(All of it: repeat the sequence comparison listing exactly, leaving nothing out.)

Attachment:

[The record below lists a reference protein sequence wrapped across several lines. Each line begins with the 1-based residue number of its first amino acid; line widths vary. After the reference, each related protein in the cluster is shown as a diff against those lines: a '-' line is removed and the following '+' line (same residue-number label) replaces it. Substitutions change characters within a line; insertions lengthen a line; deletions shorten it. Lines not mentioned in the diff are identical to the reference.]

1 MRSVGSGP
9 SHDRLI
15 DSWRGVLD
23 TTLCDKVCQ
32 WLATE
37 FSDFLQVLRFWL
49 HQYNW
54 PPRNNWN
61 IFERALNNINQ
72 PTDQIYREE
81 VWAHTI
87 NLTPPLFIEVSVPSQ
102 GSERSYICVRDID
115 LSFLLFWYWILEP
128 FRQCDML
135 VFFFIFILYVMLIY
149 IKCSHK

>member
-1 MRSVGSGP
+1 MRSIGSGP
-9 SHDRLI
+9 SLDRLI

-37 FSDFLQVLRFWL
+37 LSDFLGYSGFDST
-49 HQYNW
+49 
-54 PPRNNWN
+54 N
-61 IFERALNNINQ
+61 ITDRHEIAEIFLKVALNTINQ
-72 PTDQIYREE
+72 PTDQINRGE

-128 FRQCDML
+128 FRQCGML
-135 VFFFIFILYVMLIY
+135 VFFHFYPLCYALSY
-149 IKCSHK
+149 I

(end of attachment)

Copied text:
[The record below lists a reference protein sequence wrapped across several lines. Each line begins with the 1-based residue number of its first amino acid; line widths vary. After the reference, each related protein in the cluster is shown as a diff against those lines: a '-' line is removed and the following '+' line (same residue-number label) replaces it. Substitutions change characters within a line; insertions lengthen a line; deletions shorten it. Lines not mentioned in the diff are identical to the reference.]

1 MRSVGSGP
9 SHDRLI
15 DSWRGVLD
23 TTLCDKVCQ
32 WLATE
37 FSDFLQVLRFWL
49 HQYNW
54 PPRNNWN
61 IFERALNNINQ
72 PTDQIYREE
81 VWAHTI
87 NLTPPLFIEVSVPSQ
102 GSERSYICVRDID
115 LSFLLFWYWILEP
128 FRQCDML
135 VFFFIFILYVMLIY
149 IKCSHK

>member
-1 MRSVGSGP
+1 MRSIGSGP
-9 SHDRLI
+9 SLDRLI

-37 FSDFLQVLRFWL
+37 LSDFLGYSGFDST
-49 HQYNW
+49 
-54 PPRNNWN
+54 N
-61 IFERALNNINQ
+61 ITDRHEIAEIFLKVALNTINQ
-72 PTDQIYREE
+72 PTDQINRGE

-128 FRQCDML
+128 FRQCGML
-135 VFFFIFILYVMLIY
+135 VFFHFYPLCYALSY
-149 IKCSHK
+149 I